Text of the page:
Airline Responds To 'Sexist' Accusations After 'Future Captain' Stickers Handed Only to Boys

Gender-equality leaders pushed back against  a U.K. airline for handing out children's stickers that only saw boys as "future captains." Getty Images | VANO SHLAMOV / Stringer

Gender-equality leaders have pushed back against a U.K. airline for handing out "future captain" stickers only to boys.

Tui Airways, also called Tui U.K., came under fire for sexism when several passengers witnessed flight attendants giving "future captain" stickers to boys and "future cabin crew" stickers to girls. It was a lighthearted attempt to involve children in the flight and get them interested in flying that fell out of the sky. But the airline and several other passengers said the young passenters were given a choice as to what sticker they preferred.

A Tui Airways spokesperson told The Guardian that a simple "mix-up" was to blame for how the stickers were handed out to children on its flights.

A U.K. airline is under fire for handing out stickers to children in which only boys were allowed to be "future pilots." Getty Images | VANO SHLAMOV / Stringer

"We're sorry to hear a small number of customers have been upset by this," the airline said. "We think it has just been a simple mix-up since our future pilot and cabin crew stickers are designed for use for any child regardless of gender.... The stickers are part of our activity packs which are intended to be used by crew to interact, engage with and create special moments for our customers on their holiday."

The Fawcett Society, a gender-equality charity and advocacy group, told iNews the issue went beyond a simple misunderstanding and instead tied in directly with the company's actual business practices.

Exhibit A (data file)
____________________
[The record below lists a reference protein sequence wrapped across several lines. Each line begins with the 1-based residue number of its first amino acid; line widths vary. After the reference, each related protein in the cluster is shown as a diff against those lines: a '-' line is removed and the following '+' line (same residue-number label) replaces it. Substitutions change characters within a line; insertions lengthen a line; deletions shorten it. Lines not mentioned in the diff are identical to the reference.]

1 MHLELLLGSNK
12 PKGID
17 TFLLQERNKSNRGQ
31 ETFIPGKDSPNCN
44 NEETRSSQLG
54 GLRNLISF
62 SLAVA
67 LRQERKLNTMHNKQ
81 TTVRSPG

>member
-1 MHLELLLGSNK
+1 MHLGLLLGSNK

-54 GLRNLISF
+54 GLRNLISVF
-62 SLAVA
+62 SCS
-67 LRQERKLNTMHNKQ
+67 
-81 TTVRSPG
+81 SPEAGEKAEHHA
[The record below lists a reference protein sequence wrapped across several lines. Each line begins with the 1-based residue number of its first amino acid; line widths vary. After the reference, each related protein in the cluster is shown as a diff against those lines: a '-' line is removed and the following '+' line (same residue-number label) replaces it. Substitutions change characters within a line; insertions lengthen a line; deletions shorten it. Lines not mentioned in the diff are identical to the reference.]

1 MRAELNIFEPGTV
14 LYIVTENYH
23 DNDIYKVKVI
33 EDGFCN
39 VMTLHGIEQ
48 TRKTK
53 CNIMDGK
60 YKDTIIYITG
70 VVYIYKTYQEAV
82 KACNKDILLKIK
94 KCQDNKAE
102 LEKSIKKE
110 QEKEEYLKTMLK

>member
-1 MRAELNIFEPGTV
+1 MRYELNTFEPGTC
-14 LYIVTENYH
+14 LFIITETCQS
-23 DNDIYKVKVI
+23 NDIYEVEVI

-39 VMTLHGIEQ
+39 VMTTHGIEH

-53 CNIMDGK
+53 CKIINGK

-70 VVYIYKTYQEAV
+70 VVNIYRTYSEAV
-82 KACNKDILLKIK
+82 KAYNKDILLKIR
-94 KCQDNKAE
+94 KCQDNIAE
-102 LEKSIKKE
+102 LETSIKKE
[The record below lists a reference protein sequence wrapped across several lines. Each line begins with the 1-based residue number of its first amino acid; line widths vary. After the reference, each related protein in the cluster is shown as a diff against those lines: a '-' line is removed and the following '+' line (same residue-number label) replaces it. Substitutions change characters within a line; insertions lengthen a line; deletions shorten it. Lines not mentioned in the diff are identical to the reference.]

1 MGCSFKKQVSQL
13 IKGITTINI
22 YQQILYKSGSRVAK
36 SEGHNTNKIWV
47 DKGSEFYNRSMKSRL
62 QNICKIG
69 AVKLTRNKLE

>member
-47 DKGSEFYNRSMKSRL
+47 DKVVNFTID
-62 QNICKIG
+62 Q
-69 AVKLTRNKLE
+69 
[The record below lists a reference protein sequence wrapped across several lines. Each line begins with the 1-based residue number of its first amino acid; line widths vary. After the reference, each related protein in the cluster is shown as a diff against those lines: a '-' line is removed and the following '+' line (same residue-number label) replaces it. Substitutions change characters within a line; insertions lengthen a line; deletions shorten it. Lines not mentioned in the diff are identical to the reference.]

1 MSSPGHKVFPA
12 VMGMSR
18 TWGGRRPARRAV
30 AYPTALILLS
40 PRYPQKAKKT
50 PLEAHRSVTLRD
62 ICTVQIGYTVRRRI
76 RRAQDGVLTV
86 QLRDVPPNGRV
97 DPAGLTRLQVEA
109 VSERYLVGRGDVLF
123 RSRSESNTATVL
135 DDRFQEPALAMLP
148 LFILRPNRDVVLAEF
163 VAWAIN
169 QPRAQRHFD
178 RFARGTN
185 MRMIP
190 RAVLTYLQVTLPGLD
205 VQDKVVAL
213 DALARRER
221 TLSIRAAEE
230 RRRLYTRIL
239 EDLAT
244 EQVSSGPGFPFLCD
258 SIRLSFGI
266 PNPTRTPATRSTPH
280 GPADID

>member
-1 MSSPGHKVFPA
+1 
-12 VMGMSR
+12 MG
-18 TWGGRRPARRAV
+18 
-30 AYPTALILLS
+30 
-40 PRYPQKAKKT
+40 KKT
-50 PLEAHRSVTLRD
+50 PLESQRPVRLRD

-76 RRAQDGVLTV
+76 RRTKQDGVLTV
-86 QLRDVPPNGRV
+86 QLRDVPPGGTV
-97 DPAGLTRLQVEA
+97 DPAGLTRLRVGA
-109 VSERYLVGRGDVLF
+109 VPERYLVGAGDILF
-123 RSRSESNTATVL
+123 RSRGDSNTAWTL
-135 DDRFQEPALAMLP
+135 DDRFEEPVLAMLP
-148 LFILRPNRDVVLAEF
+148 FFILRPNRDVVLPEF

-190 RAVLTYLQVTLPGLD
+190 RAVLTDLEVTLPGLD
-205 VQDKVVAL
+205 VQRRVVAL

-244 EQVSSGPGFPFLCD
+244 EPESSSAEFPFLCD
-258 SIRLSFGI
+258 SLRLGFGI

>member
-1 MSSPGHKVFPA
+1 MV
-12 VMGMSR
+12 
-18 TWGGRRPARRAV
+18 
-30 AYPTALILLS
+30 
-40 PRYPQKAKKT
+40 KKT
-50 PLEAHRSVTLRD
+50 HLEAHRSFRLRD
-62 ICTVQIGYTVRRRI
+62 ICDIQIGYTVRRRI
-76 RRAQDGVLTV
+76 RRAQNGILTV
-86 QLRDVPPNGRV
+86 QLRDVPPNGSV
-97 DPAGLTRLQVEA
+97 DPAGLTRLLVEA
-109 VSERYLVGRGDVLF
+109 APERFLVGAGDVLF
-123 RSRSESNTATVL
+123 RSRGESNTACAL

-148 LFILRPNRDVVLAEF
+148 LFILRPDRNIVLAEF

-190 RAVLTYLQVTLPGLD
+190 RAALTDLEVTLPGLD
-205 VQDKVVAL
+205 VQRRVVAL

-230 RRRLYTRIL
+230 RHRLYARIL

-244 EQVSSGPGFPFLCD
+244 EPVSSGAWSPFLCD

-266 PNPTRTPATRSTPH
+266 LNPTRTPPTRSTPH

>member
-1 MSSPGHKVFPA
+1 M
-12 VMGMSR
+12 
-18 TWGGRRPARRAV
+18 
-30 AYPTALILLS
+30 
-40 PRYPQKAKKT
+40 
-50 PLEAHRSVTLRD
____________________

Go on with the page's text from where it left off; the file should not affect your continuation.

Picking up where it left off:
"We are speechless. Is Tui aware it is 2018? Only 6 percent of pilots in the U.K. are women," Fawcett Society chief executive Sam Smethers told the U.K. website. "And we wonder why numbers are so shockingly low when young girls are being fed sexist messaging such as this."

Women's Equality Party political leader Sophie Walker agreed that the sticker campaign was indicative of the company's stereotypical gender attitudes, tweeting, "Airline company with biggest UK pay gap tells little boys they can be pilots and little girls they can be cabin crew. That'll be the same company with lots of empty seats next year, then."

Dame Gillian Morgan, who works in the U.K. health care industry, described to Metro how the stickers themselves were gender neutral, but the method in which they were distributed by the flight crews was sexist.

"It happens implicitly all the time," she told Metro. "The boys can have the Lego, the space rocket going to the moon, and the girls can have a little pony. We desperately need more women to do science, maths and engineering but little things like this take us backwards by providing restricting roles."